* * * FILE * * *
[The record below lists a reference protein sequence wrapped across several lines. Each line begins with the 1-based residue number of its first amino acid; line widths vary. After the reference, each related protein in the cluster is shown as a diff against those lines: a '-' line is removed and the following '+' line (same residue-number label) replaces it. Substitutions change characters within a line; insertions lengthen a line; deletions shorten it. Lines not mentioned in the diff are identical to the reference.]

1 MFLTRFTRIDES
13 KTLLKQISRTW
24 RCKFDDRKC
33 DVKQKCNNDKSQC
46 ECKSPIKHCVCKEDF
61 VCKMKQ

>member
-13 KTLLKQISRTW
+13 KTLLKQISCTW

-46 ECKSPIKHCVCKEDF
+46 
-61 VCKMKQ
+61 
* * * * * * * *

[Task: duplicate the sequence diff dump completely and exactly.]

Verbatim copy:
[The record below lists a reference protein sequence wrapped across several lines. Each line begins with the 1-based residue number of its first amino acid; line widths vary. After the reference, each related protein in the cluster is shown as a diff against those lines: a '-' line is removed and the following '+' line (same residue-number label) replaces it. Substitutions change characters within a line; insertions lengthen a line; deletions shorten it. Lines not mentioned in the diff are identical to the reference.]

1 MFLTRFTRIDES
13 KTLLKQISRTW
24 RCKFDDRKC
33 DVKQKCNNDKSQC
46 ECKSPIKHCVCKEDF
61 VCKMKQ

>member
-13 KTLLKQISRTW
+13 KTLLKQISCTW

-46 ECKSPIKHCVCKEDF
+46 
-61 VCKMKQ
+61 